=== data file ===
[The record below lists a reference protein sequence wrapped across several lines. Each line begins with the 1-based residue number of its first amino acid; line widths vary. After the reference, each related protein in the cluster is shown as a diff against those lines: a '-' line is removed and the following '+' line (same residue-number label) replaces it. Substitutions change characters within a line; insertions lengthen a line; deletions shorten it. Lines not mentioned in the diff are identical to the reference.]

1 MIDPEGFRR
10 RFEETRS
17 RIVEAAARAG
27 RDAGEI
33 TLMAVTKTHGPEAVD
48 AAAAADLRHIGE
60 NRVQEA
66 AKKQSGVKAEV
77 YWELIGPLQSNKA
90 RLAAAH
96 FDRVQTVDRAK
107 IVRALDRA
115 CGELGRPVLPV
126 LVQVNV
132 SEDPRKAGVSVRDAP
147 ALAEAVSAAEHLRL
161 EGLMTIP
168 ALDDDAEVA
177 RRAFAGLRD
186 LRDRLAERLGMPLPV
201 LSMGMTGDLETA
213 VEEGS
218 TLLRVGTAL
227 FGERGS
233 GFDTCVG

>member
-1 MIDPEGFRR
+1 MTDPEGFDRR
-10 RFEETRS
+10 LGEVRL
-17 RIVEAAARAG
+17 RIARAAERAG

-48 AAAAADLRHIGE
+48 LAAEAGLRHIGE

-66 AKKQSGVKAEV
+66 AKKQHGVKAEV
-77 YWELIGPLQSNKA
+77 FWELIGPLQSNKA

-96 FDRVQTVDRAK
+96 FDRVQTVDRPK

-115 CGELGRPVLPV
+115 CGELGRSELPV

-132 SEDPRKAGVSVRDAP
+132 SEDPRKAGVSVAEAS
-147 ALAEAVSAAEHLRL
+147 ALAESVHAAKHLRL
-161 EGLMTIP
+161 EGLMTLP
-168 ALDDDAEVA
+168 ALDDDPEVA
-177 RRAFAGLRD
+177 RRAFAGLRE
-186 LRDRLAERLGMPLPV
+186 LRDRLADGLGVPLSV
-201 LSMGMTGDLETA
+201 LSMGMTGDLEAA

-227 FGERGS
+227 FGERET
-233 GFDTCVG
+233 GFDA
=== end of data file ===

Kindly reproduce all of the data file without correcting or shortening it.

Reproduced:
[The record below lists a reference protein sequence wrapped across several lines. Each line begins with the 1-based residue number of its first amino acid; line widths vary. After the reference, each related protein in the cluster is shown as a diff against those lines: a '-' line is removed and the following '+' line (same residue-number label) replaces it. Substitutions change characters within a line; insertions lengthen a line; deletions shorten it. Lines not mentioned in the diff are identical to the reference.]

1 MIDPEGFRR
10 RFEETRS
17 RIVEAAARAG
27 RDAGEI
33 TLMAVTKTHGPEAVD
48 AAAAADLRHIGE
60 NRVQEA
66 AKKQSGVKAEV
77 YWELIGPLQSNKA
90 RLAAAH
96 FDRVQTVDRAK
107 IVRALDRA
115 CGELGRPVLPV
126 LVQVNV
132 SEDPRKAGVSVRDAP
147 ALAEAVSAAEHLRL
161 EGLMTIP
168 ALDDDAEVA
177 RRAFAGLRD
186 LRDRLAERLGMPLPV
201 LSMGMTGDLETA
213 VEEGS
218 TLLRVGTAL
227 FGERGS
233 GFDTCVG

>member
-1 MIDPEGFRR
+1 MTDPEGFDRR
-10 RFEETRS
+10 LGEVRL
-17 RIVEAAARAG
+17 RIARAAERAG

-48 AAAAADLRHIGE
+48 LAAEAGLRHIGE

-66 AKKQSGVKAEV
+66 AKKQHGVKAEV
-77 YWELIGPLQSNKA
+77 FWELIGPLQSNKA

-96 FDRVQTVDRAK
+96 FDRVQTVDRPK

-115 CGELGRPVLPV
+115 CGELGRSELPV

-132 SEDPRKAGVSVRDAP
+132 SEDPRKAGVSVAEAS
-147 ALAEAVSAAEHLRL
+147 ALAESVHAAKHLRL
-161 EGLMTIP
+161 EGLMTLP
-168 ALDDDAEVA
+168 ALDDDPEVA
-177 RRAFAGLRD
+177 RRAFAGLRE
-186 LRDRLAERLGMPLPV
+186 LRDRLADGLGVPLSV
-201 LSMGMTGDLETA
+201 LSMGMTGDLEAA

-227 FGERGS
+227 FGERET
-233 GFDTCVG
+233 GFDA